Sculpture in So Many Words is an exhibition of text pieces from 1960-75 curated by Dakin Hart. About the show, Hart writes:
Comprised of text sculpture from the early 1960s through the mid 1970s, this presentation examines a body of work in which the most material of the visual arts was reduced to the least substantial of materials: ideas. Because much of this work was conceived for ephemeral media—gallery announcements, newspaper and magazine ads, posters and broadsheets, bulletins, articles, flyers, artist’s books, journal and catalog submission and various other insubstantial and impermanent documents—it is easy to overlook as ephemera. It can be difficult to discern whether a text sculpture is an original work, a reproduction or a transcription—which is part of what makes them interesting as sculpture, and as conceptual art. Many were self-published; most are not composed of complete sentences; and few have ever entered, or even been noticed by, the market—although that is changing as the importance of ephemera to the period is recognized.
Image and object free, the exhibition traces one important, largely unrecognized route by which Duchampian conceptualism and Cageian time-based process theory coalesced into the practices that constitute much of contemporary art. It represents a language lab in which sculpture was reconceptualized as the all-encompassing, multi-disciplinary welter we know today. The material engages concerns as diverse as the body and the self, space and time, the built and natural environments, process and materials for their own sake, as well as social structures and causes. This vastly expanded field, which we now think of simply as art, emerged directly from the thought experiments conducted in these works. The strategies by which they generate “sculpture” are as varied as the practice of sculpture has become and include instructions and prescriptions (the “Go to Eros fountain and throw in all your jewellries” of Yoko Ono’s Fountain Piece), event and performance scripts (George Brecht’s Two Exercises, Alison Knowles’ Make a Salad), descriptions of actual installations that work as well conceptually as in fact (Bruce Nauman’s Floating Room), purely conceptual objects (Richard Serra’s anti-war Lead Shot), purely textual “installations” (site specific magazine pieces such as Dan Graham’s poem Schema), lists of ideas for alternative processes, procedures and materials (Lawrence Weiner’s Traces, a list of object actions in the form of past participles, Robert Morris’ Castelli exhibition poster listing dates and materials), political and social poses (Joseph Beuys’ poster Dusseldorfer, expressing solidarity with students), organizational structures and documents (the list of services offered to artist by Les Levine’s Museum of Mott Art inc., Don Celender’s roguish letter exchanges with prominent figures), as well as allusions to sculpture’s historic conventions, traditions, practices, principles and modes of presentation.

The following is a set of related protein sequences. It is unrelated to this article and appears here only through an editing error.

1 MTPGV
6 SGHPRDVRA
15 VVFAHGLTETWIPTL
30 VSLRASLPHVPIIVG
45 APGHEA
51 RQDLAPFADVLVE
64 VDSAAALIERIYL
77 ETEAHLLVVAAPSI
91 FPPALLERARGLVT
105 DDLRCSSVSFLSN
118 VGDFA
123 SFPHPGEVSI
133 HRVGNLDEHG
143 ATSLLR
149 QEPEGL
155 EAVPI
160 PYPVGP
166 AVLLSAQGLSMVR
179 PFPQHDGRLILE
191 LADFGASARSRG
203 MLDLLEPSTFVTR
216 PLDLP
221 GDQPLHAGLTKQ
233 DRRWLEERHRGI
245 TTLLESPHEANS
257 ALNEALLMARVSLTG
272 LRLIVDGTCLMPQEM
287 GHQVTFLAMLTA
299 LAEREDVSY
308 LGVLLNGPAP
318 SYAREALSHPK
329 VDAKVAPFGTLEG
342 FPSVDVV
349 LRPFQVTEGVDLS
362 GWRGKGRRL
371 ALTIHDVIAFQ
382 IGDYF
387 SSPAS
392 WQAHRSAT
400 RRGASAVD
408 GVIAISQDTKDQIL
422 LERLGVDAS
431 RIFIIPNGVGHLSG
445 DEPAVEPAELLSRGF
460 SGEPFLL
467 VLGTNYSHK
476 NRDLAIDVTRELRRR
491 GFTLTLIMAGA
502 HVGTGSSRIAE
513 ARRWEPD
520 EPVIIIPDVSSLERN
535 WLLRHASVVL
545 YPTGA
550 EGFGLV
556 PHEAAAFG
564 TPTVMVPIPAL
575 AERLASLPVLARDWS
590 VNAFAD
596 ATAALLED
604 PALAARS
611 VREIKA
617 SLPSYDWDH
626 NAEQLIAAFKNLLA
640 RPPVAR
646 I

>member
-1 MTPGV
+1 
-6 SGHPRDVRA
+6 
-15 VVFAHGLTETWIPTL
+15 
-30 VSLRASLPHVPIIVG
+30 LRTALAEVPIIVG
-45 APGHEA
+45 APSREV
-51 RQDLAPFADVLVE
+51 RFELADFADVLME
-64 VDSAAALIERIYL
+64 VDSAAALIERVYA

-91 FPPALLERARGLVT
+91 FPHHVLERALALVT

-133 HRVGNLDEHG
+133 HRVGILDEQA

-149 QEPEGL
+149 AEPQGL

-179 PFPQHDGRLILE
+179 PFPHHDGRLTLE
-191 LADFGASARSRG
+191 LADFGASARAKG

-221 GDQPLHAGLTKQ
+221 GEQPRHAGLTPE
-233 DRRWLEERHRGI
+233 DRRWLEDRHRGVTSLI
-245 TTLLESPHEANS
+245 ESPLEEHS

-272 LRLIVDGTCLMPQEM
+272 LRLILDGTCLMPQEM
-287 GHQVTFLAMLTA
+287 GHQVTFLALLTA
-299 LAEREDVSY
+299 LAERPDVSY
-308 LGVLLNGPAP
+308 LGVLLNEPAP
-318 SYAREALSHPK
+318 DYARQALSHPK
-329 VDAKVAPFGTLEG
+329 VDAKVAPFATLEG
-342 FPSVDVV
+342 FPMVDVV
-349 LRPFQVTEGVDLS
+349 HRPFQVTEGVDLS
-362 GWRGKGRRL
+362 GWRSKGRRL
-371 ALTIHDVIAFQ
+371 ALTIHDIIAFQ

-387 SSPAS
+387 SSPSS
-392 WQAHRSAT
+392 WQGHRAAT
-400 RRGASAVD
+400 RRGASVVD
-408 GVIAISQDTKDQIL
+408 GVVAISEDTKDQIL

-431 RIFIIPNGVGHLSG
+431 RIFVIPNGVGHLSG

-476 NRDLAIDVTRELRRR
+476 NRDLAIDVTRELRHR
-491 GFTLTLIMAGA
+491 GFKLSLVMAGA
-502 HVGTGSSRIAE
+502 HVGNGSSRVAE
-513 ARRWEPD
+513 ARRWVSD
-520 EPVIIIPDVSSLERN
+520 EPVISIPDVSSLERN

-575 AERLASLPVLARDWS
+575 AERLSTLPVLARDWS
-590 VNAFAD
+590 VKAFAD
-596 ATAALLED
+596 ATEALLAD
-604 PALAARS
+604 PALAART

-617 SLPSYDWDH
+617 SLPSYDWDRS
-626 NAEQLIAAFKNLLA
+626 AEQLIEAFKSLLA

Why call these text pieces sculptures? Many of the artists defined their text work as sculpture and referred to it, both explicitly or implicitly, in their titles. Moreover, typical of art of this era, all of these works are concerned with the physical and conceptual place of the art object and the object of art in the real world. By the early 1960s music, film, dance and other forms of performance were infiltrating the visual arts, even as the rigid distinctions between painting and sculpture were crumbling in works such as Robert Rauschenberg’s combines and Jasper Johns’ object paintings. Sculpture, however, was still the de facto mental model for artworks designed to occupy, and exist in, real space—as opposed to hanging on walls as representational windows onto something else. What the artists making text sculpture realized was that working with ideas in the form of language allowed them the conceptual freedom required for rapid, inexpensive, logistics-free prototyping. There is no space in which an idea cannot be installed, no material of which it cannot be made, no shape it cannot assume, no conceptual feat it cannot attempt.